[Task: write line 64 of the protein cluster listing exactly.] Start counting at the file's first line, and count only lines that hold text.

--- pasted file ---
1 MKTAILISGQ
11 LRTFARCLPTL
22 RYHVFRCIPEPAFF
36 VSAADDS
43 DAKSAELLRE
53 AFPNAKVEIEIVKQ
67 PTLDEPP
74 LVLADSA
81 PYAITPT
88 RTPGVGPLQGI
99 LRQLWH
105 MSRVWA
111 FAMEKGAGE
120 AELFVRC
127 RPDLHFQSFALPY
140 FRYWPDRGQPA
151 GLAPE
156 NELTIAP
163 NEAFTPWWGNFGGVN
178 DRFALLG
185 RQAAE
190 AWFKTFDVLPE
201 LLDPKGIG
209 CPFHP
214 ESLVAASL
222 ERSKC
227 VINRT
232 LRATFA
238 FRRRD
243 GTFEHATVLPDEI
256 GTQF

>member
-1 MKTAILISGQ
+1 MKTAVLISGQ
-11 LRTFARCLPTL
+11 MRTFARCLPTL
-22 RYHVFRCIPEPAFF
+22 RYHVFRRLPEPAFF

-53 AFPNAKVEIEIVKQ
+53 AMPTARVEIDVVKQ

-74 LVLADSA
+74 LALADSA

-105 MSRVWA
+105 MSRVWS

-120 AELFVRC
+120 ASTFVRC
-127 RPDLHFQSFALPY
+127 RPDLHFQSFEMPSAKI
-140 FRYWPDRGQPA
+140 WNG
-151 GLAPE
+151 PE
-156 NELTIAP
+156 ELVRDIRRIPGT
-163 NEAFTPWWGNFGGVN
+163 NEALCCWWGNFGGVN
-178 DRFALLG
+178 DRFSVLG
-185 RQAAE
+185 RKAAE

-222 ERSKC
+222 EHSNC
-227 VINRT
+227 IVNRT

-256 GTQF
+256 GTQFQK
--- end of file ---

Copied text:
+227 IVNRT